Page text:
Interscalene anesthesia for shoulder arthroscopy in a community-sized military hospital.
The first 100 consecutive shoulder arthroscopic procedures performed under interscalene anesthesia at a small community-sized military hospital are the basis of this report. This method of anesthesia was compared with 100 shoulder arthroscopies performed in a previous 2-year time period under general anesthesia. A variety of arthroscopic and subsequent open reconstructive procedures about the shoulder were performed using both techniques. Using the interscalene method, 87 regional blocks were entirely successful. Thirteen patients required conversion to general anesthesia for adequate pain control; however, 4 of these had a complete block in the recovery room and required no postoperative narcotics. Seven patients required supplementation with local anesthetic when an open procedure became necessary. There were no major complications. Minor complications included 5 patients with transient Horner's syndrome, 4 patients who experienced anxiety, which was controlled with sedation, and 3 with nausea or pruritus. Interscalene anesthesia provided excellent intraoperative and postoperative analgesia with low morbidity. On a subsequent questionnaire, all patients with a successful block reported that they were extremely satisfied with their experience. Ten patients who had previous shoulder surgery under general anesthesia preferred the interscalene method. In summary, interscalene anesthesia proved to be an excellent method of anesthesia for shoulder arthroscopy. The technique is reproducible within the resources available in most community-level hospitals.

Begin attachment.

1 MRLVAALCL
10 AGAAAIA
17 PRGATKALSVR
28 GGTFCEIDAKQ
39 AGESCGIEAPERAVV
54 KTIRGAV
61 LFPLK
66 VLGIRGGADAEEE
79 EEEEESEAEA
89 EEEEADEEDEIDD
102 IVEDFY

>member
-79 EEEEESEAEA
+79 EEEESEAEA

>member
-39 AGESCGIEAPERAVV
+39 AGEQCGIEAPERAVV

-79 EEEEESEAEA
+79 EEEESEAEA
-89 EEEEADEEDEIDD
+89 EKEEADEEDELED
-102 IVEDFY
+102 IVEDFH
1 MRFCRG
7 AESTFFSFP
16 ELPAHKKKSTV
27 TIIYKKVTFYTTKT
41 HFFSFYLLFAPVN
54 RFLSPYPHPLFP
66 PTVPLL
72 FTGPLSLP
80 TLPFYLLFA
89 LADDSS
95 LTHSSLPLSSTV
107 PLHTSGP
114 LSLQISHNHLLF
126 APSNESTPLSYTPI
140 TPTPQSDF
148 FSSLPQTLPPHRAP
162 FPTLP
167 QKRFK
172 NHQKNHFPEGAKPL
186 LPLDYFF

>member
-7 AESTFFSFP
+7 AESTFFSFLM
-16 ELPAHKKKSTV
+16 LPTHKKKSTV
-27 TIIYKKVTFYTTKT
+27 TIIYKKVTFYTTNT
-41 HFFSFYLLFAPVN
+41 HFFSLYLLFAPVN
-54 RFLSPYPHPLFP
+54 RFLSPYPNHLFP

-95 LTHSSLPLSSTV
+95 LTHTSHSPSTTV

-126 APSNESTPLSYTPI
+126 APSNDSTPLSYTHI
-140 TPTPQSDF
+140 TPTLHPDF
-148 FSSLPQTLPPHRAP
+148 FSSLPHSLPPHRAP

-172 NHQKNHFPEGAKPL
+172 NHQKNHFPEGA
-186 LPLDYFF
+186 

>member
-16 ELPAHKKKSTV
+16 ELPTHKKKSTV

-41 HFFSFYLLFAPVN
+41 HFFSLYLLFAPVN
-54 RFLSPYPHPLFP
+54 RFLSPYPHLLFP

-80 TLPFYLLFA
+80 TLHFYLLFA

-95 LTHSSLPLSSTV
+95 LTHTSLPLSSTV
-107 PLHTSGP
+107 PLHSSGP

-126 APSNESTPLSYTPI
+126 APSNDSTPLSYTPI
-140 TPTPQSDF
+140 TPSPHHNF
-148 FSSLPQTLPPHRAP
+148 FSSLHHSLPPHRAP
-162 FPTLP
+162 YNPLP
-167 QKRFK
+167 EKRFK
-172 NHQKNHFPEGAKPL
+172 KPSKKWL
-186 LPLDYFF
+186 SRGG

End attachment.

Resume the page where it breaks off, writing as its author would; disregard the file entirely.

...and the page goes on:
Arciero, RA; Taylor, DC; Harrison, SA; Snyder, RJ; Leahy, KE; Uhorchak, JM
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